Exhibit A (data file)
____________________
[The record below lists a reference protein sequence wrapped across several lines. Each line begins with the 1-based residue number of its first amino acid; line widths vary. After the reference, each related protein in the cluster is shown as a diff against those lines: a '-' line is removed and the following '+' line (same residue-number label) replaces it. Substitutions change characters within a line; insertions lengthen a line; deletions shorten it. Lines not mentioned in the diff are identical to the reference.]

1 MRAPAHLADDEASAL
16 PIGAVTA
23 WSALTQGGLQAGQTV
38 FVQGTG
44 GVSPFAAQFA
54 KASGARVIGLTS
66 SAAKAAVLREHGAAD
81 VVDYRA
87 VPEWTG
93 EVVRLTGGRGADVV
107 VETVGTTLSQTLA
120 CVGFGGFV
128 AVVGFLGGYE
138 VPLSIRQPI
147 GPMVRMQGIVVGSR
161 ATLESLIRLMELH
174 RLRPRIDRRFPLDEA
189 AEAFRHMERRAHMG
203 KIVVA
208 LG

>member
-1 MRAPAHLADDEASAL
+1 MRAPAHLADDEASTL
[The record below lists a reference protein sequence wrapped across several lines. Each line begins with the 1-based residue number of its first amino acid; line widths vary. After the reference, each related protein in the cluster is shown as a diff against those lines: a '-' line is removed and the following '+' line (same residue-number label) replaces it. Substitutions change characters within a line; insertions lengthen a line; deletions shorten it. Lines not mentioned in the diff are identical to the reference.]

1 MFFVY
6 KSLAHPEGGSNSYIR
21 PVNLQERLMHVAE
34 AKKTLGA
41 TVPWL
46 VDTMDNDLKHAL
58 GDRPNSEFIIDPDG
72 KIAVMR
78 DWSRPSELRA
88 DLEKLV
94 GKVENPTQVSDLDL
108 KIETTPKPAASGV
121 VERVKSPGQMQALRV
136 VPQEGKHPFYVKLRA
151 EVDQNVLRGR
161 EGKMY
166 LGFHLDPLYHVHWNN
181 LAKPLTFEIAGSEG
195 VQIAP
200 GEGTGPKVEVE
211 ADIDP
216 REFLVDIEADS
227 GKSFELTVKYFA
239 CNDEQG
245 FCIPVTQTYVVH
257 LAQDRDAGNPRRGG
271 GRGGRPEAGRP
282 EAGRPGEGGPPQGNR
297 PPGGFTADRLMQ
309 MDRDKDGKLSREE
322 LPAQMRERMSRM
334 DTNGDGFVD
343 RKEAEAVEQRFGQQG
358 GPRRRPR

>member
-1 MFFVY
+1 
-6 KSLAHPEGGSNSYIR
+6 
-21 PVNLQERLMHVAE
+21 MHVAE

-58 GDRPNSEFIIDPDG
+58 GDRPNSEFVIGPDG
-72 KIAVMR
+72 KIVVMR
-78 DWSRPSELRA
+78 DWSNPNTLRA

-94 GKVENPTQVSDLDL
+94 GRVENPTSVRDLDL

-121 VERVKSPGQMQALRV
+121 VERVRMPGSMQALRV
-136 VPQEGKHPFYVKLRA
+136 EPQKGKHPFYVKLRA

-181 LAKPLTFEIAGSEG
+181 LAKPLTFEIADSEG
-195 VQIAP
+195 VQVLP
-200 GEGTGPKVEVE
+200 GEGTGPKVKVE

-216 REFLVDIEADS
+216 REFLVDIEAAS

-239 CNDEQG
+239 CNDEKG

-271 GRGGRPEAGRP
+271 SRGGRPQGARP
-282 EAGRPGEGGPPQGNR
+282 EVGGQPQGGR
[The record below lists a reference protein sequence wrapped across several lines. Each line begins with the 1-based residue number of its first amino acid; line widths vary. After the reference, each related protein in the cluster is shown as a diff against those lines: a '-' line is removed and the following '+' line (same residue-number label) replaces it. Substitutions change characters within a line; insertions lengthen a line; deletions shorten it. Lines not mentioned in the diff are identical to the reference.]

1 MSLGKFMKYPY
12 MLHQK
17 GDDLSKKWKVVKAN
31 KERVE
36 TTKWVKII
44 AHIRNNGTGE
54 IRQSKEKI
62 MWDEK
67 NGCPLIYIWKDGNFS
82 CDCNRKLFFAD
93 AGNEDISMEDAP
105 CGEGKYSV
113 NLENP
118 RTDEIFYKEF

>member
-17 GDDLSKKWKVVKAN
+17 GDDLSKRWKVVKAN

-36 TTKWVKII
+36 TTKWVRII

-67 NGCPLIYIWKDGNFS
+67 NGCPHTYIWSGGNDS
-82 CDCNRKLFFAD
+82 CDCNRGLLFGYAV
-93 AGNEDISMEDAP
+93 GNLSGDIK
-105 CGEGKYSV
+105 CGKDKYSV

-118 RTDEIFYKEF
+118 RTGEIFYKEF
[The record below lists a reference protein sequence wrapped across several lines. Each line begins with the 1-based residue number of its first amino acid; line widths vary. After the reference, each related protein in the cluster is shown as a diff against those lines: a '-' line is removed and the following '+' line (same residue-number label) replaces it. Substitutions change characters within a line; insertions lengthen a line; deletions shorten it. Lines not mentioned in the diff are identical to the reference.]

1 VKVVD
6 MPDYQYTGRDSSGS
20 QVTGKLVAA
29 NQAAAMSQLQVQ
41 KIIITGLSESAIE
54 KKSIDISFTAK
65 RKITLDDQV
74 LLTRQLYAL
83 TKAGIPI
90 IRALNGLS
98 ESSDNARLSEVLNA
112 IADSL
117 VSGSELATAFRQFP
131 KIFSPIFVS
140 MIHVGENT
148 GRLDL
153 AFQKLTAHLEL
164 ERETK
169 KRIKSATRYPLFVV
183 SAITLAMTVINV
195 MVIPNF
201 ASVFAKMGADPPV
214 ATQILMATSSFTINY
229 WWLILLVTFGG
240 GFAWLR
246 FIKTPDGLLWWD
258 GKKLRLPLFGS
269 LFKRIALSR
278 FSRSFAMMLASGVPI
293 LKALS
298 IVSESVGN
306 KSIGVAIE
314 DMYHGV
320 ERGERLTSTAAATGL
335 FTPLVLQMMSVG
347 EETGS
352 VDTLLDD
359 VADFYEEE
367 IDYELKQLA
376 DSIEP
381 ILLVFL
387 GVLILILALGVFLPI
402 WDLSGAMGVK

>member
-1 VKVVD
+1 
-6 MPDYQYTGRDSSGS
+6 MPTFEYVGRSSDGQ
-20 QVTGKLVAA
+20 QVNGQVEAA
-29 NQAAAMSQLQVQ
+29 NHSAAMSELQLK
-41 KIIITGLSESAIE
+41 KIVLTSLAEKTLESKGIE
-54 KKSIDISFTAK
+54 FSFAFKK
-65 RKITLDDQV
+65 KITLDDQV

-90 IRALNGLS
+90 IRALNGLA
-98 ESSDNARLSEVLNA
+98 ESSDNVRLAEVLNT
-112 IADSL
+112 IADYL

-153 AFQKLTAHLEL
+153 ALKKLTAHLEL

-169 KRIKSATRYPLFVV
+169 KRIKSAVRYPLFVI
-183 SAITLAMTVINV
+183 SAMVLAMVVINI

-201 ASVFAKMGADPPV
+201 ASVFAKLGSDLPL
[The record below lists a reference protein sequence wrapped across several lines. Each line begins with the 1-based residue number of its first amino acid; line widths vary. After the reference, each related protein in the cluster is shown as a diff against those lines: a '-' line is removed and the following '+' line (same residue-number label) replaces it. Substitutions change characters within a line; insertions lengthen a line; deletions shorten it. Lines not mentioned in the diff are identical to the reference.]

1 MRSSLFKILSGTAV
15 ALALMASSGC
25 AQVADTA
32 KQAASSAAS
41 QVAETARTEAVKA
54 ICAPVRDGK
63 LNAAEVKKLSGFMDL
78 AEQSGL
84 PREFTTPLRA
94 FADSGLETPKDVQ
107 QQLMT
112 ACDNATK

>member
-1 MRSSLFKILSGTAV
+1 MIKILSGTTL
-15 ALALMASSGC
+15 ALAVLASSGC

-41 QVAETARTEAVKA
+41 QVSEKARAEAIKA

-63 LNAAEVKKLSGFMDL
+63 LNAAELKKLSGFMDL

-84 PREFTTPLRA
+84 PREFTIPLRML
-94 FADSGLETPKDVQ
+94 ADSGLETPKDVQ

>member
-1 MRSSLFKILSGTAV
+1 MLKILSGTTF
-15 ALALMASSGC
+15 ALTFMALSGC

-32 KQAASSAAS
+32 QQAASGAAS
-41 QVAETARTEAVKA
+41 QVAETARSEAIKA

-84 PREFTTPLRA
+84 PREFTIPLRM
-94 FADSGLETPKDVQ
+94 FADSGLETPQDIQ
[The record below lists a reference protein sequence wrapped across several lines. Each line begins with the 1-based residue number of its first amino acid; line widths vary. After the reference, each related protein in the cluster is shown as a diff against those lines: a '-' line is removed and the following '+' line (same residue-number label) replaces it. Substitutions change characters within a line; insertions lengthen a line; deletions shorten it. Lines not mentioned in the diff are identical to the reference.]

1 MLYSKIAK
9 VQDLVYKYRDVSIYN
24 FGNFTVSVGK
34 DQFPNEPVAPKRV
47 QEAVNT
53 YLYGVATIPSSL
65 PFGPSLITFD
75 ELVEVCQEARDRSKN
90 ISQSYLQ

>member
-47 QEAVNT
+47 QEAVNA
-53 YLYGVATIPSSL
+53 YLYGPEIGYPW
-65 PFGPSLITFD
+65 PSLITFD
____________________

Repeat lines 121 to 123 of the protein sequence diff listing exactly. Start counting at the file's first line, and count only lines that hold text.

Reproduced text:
-118 RTDEIFYKEF
+118 RTGEIFYKEF
[The record below lists a reference protein sequence wrapped across several lines. Each line begins with the 1-based residue number of its first amino acid; line widths vary. After the reference, each related protein in the cluster is shown as a diff against those lines: a '-' line is removed and the following '+' line (same residue-number label) replaces it. Substitutions change characters within a line; insertions lengthen a line; deletions shorten it. Lines not mentioned in the diff are identical to the reference.]